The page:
In May 2008, Nakamoto published an online paper outlining how the cryptocurrency would work. Then he vanished.
There's only one way to explain my lifelong devotion to pea soup.
New police measures and the lingering effects of the recession have both been blamed for contributing to the decline of the industry.
My week, from Age Concern to anti-semitism.
My new friend was rich, and I had to do something to impress her. So I told her I had a horse.
Hunt's six day week, Cameron's missing tweet and growing tensions within Labour.
“We are not going to lose seats. We are looking to gain seats where we can,” Corbyn insisted on 3 May.
The contraceptive pill helped liberate women when it arrived in the UK in the 1960s. Now, spurred by experiences shared online and a spate of new fertility apps, many are turning their backs on it.
The West has flirted with the dangerous idea that we should somehow accomodate or rehabilitate Bashar al-Assad. Yet nothing will change while he's in power.
Claudio Ranieri wasn't expected to take a team to the top of Premier League. But dignity can earn you second chances.
Writing from Stockholm, the New Statesman’s editor observes how mass immigration has tested the old Scandinavian model of welfare capitalism.
The leader's foes have yet to agree on when and how a challenge should take place.
As the prospect of Brexit looms, the Eurovision song contest can tell us a lot about our place in Europe.
Anti-Semitism is resurgent. Where did this poison come from – and is there an antidote?
Lisa Owens' funny, serious debut marks her out as one to watch.
Wearing a custom-built goat exoskeleton, sucking down worms like a badger – two new books describe extreme adventures in becoming beasts.
By conjuring mythic landscapes, the novelist and children’s fantasy writer Alan Garner unleashed his fury at the injustices of postwar Britain.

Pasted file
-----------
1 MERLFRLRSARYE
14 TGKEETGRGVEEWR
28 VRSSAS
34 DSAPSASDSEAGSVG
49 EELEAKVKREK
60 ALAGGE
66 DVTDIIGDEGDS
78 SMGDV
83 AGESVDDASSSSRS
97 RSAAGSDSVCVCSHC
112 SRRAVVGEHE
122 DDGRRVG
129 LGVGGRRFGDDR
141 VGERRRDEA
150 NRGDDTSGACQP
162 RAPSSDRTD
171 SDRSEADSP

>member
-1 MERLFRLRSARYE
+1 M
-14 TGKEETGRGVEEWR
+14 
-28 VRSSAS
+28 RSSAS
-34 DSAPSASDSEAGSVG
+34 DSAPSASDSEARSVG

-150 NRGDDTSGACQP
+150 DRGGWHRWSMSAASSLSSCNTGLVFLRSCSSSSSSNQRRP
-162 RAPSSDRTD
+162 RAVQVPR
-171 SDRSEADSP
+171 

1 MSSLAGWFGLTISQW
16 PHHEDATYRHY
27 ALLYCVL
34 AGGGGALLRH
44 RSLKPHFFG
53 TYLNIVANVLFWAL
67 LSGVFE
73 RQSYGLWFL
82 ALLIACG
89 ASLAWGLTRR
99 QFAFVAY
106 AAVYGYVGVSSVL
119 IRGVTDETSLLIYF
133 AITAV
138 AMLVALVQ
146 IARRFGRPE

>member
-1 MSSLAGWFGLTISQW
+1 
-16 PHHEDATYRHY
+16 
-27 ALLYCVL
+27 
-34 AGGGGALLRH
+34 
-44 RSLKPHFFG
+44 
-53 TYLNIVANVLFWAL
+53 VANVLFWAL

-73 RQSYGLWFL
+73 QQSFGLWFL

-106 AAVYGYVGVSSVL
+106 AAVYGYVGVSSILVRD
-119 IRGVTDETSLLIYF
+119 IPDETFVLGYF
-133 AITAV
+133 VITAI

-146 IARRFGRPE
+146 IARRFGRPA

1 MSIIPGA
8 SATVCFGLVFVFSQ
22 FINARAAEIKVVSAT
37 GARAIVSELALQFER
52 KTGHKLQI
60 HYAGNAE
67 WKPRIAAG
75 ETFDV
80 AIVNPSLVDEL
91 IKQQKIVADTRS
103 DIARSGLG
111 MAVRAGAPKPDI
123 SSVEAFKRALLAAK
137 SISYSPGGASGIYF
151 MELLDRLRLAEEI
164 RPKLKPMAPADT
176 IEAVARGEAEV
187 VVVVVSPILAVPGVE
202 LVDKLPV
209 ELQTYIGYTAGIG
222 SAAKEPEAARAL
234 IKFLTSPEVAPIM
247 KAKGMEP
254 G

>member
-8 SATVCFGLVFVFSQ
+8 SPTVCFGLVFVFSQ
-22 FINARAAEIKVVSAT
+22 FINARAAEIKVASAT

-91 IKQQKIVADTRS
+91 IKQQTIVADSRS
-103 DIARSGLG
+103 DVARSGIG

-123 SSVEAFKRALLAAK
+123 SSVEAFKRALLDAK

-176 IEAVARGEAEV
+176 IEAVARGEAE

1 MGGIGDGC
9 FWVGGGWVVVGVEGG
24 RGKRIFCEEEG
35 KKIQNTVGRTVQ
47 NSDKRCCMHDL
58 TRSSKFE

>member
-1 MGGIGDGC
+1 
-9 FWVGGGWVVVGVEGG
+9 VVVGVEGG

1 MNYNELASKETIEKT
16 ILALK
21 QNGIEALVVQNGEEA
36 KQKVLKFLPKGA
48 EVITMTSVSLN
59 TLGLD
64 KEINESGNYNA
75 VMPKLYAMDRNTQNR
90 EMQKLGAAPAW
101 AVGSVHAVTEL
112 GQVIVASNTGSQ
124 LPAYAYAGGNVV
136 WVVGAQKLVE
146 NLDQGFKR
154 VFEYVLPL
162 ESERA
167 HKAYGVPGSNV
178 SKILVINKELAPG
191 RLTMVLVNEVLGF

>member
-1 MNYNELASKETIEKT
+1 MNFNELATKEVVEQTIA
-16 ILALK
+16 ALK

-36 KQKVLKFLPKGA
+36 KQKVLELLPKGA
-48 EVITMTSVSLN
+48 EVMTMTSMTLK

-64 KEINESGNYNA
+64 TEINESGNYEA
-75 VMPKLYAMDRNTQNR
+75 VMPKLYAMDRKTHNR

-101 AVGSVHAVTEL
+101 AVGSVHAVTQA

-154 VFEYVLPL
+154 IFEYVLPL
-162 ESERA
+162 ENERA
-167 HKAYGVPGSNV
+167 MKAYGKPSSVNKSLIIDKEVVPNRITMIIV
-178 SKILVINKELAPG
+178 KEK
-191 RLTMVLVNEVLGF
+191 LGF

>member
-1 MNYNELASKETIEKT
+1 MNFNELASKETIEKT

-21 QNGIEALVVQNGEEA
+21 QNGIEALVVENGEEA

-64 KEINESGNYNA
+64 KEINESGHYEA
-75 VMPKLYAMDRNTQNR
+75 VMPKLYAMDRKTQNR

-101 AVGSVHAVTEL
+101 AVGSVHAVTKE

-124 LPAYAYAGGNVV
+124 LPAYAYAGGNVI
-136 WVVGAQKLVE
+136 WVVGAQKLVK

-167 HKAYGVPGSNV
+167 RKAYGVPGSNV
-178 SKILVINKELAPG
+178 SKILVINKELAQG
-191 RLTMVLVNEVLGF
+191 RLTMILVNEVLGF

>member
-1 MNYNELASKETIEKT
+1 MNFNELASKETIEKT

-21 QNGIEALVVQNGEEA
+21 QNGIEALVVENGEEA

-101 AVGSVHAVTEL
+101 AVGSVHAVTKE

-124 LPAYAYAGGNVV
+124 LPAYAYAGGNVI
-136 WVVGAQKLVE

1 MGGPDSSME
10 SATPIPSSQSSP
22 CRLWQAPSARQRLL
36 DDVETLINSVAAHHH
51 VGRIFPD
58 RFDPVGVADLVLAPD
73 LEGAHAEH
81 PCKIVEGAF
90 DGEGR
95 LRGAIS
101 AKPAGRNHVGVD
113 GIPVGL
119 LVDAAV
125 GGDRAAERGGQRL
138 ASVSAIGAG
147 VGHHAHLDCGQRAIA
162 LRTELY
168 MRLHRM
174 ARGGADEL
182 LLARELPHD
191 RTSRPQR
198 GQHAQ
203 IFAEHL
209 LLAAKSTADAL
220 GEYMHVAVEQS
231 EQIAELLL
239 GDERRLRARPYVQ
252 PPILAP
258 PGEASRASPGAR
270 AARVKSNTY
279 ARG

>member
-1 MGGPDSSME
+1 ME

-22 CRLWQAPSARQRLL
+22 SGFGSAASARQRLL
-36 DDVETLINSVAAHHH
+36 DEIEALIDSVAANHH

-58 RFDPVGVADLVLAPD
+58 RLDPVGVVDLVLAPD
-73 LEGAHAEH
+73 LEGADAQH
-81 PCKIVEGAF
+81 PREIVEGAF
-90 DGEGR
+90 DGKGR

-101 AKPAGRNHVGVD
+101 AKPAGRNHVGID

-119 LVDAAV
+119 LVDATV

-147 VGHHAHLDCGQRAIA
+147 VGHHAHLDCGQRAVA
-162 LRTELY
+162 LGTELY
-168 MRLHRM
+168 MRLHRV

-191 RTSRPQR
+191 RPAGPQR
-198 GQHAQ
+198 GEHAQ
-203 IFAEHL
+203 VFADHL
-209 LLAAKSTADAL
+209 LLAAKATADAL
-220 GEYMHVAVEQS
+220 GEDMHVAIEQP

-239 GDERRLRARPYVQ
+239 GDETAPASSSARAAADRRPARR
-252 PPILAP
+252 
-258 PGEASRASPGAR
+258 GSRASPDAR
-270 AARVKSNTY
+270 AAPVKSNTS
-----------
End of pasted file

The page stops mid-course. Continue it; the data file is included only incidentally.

“Edges: where owls and snow drift / down, spill quietly and stifle”
Taylor Downing's new Breakdown: the Crisis of Shell Shock on the Somme, 1916 reveals a turning point for mental health.
Football by Jean-Philippe Toussaint is a strange mix of heightened prose and stilted banality.
From a Dutch mash-up at the Barbican to a promenade theatre piece at the V&A – with a thousand miles in between.
Call me paranoid, but I've long had my suspicions – and this line-up cast all doubts aside.
Grayson Perry: All Man shows Perry's strength as an unjudgemental presenter. Plus: Chasing Dad reviewed.
This new film about a notoriously bad singer, starring Meryl Streep and Hugh Grant, is an unusually honest portrayal of how relationships work.
Between the delights of reconstructed sonatas and Thomas Gould's "violin hair", the paradoxically intricate simplicity of Bach shone in Baroque Encounters.
Nancy Stewart Parnell, a relative of the Irish nationalist Charles Stewart Parnell, stood for the Liberals at Southwark South East in 1935.
Fertility is perhaps the crucial factor in the history of Sicily.
The small, red marks come from sitting at pub tables outside – and they herald the start of a joyous season.
If I don't get a commemorative alarm clock in June, I'll be furious.
Much as it jolts me to come across a reference to my music in something I'm reading, at least it's not me.
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